The Problem:

In 2013, The Community Law Center founded the Tax Sale Workgroup as a subcommittee of Baltimore Homeownership Preservation Coalition (BHPC) to break the cycle of vacant properties in Baltimore city and create opportunities to preserve homeownership. The workgroup has been effective in bringing about policy changes that have reduced the number of owner-occupied homes being lost through the city’s annual tax sale, through legislation that (1) increased the threshold amount owed in back taxes or other fees such as water bills, triggering a tax sale – from $250 to $750, and (2) decreasing the interest rate that lien purchasers can charge homeowners, from 18% to 13%.

Despite these successes, the Tax Sale Workgroup, Community Law Center, and other partners, have struggled to efficiently and effectively collect data required for their legal and policy work. In order to get the whole picture of an individual property, the processes involved complicated searches of at least nine different web-based data sources for each property and then mapping that information with Google Maps. For example, the Public Nuisance Project, which demonstrated the power of community associations to bring code enforcement actions against the worst properties in their neighborhoods, required nearly a full year by Community Law Center attorneys, University of Maryland law students, and CPHA staff and interns, to gather data on community associations, property ownership, and code enforcement status.

Additionally, nonprofit and community organization groups currently have no unified data system to use for outreach efforts around vacancy, abandonment, and other nuisance property issues.

The Solution:

Studies by national experts have highlighted how collaborative policy working groups focused on vacant properties, tax sale reform, and transparent and effective use of technology and data, are all key pieces to addressing property abandonment and revitalizing distressed neighborhoods. An example of technology that addresses this is the free and publicly accessible social and economic data system called NEO CANDO, Northeast Ohio Community and Neighborhood Data for Organizing, of the Center on Urban Poverty and Community Development at Case Western Reserve University. A study of the NEO CANDO system found that ““[l]ocal market data systems are of great value to nonprofits, local governments and other community stakeholders who are working to stabilize neighborhoods struggling as a result of foreclosures, blight, vacancies or economic decline.” (Market Data-Driven Stabilization: A Case Study of Cleveland’s NEO CANDO Data System, p.4.)”  From this, the idea of BOLD emerged.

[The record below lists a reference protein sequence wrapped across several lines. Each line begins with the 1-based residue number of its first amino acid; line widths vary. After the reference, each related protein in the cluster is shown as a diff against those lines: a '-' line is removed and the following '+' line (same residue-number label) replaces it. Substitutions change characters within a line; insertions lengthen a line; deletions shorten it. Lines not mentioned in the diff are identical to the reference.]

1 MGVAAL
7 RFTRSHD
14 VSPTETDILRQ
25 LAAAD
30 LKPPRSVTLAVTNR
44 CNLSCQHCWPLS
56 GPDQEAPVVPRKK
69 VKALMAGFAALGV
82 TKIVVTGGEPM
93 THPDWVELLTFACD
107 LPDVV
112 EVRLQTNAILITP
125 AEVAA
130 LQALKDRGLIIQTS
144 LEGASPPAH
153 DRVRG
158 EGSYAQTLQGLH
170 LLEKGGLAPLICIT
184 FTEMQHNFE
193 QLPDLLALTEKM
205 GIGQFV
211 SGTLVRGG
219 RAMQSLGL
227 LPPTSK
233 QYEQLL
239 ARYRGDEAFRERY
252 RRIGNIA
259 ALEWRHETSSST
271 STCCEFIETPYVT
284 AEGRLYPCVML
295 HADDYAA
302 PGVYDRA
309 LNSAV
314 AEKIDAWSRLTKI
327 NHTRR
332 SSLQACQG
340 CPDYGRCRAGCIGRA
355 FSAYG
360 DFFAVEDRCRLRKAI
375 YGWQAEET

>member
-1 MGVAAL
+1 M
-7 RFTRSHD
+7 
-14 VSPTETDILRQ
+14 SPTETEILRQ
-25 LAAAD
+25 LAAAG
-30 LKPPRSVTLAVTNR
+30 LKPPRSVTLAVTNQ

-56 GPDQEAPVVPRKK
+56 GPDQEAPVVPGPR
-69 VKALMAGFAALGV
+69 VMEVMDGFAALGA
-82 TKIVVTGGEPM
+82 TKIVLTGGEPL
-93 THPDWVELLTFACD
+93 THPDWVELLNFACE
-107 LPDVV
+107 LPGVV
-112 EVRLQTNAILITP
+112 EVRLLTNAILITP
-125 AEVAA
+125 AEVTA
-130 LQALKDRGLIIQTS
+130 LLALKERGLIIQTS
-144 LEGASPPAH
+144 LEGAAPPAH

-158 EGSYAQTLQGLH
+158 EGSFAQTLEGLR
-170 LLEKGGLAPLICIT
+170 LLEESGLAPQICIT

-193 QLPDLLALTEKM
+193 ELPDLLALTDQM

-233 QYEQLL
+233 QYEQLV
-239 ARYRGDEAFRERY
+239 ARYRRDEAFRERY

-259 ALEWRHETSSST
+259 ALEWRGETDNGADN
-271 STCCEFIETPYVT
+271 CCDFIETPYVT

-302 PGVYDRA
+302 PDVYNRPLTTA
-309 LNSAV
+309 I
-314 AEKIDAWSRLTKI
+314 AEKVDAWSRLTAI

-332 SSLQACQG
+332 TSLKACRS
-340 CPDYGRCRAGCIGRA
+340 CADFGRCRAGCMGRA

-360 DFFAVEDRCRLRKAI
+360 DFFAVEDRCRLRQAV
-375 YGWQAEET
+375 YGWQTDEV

BNIA- JFI has more than a decade of experience integrating data from multiple administrative data sources. BOLD integrates these datasets into a user-friendly web application and mapping tool that will allow the Community Law Center, other nonprofits, community groups, and individual users, the ability to enable real-time collaborative decision making and to identify and map neighborhood change at the property level. This will result in a reduction of time spent by community lawyers on researching data from multiple websites and also allow for improved advocacy in all matters of District Court housing code enforcement cases, hearings before the Zoning Board, and actions in Circuit and Federal Courts such as the Public Nuisance Project utilizing the Community Bill of Rights. This type of data will prove invaluable in crafting remedies for Baltimore’s neighborhoods against nuisance properties.

Design Development:

BOLD was developed by BNIA-JFI with design continual input and feedback from the Community Law Center and members of the Tax Sale Workgroup. The tools allows users to search and select property addresses to obtain current and historic data related to tax sales, foreclosures, vacancy, property permits and violations. It also allows users to input data and notify Baltimore’s 311 service for a variety of property-related issues.

BOLD is currently in the development stage and will be ready for beta testing in the next few months. If you have questions or comments, please email Amanda Davis at [email protected].





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Baltimore Neighborhood Indicators Alliance
The Jacob France Institute
1420 N. Charles Street, Baltimore, MD 21201
410-837-4377 | [email protected]